On Monday, the Biden Administration informed Congress that it hopes to welcome 125,000 refugees in fiscal year 2022, furthering their political mission of admitting as many foreign nationals as possible in the U.S., regardless of existing law, public opinion, or the national interest.
The decision comes as the migrant crisis at the southern border continues to worsen, the U.S. continues to struggle with the mass of new Afghan evacuees (most lacking any form of identification), and a new mass of over ten thousand Haitian migrants no accumulate in makeshift slums under an international bridge in Texas.
According to the Washington Times, “The 125,000 figure is a ceiling, not a target, and the administration may fall short of it, as it will this year.” Nevertheless, ‘immigrant-rights advocates’ applauded the symbolism of the announcement, calling it important.
“Facing the greatest refugee crisis in our time, I know the Biden administration is working to restore the United States’ longstanding bipartisan tradition of providing safety to the world’s most vulnerable refugees — including Afghan refugees,” said Sen. Dick Durbin, Illinois Democrat and chairman of the Senate Judiciary Committee.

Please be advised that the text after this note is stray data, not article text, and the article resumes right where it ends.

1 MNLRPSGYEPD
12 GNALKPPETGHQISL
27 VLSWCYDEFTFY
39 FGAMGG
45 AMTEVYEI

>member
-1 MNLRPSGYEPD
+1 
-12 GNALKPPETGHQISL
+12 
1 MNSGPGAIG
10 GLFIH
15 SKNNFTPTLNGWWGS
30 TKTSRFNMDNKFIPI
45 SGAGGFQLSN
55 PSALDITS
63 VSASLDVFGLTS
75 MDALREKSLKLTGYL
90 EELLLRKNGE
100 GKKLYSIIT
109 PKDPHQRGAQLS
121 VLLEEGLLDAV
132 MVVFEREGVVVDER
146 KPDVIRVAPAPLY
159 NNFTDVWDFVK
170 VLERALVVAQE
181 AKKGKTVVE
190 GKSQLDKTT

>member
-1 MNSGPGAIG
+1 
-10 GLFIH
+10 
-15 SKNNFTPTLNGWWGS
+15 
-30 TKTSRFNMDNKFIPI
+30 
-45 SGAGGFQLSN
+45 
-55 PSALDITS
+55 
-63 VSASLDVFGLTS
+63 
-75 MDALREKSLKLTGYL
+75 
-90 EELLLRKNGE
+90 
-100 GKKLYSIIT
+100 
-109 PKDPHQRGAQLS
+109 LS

The Washington Times adds, “Mr. Biden envisions 40,000 refugees from Africa, 35,000 from the Near East and South Asia, 15,000 from East Asia, 10,000 from Europe and Central Asia, and 15,000 from Latin America and the Caribbean.”
During the last full fiscal year of the Trump Administration, Fiscal Year 2020, the federal government set a target of 18,000 refugees and admitted just under 12,000. However, President Trump had set the ceiling for Fiscal Year 2021 at 15,000 - Biden immediately disregarded that ceiling and replaced it with 62,500, admitting reaching that number this year would be impossible.
“Setting the admissions goal is only step one. The administration should immediately invest in rebuilding a robust refugee resettlement program,” said Erol Kekic, senior vice president of Church World Service.
Church World Service has called on Biden to set a 200,000-refugee cap, citing the needs of third world countries while blissfully ignoring the impact such a terrible policy decision would have on Americans in need.
For more on this story, please visit the Washington Times.
Updated: Tue, Oct 5th 2021 @ 3:00pm EDT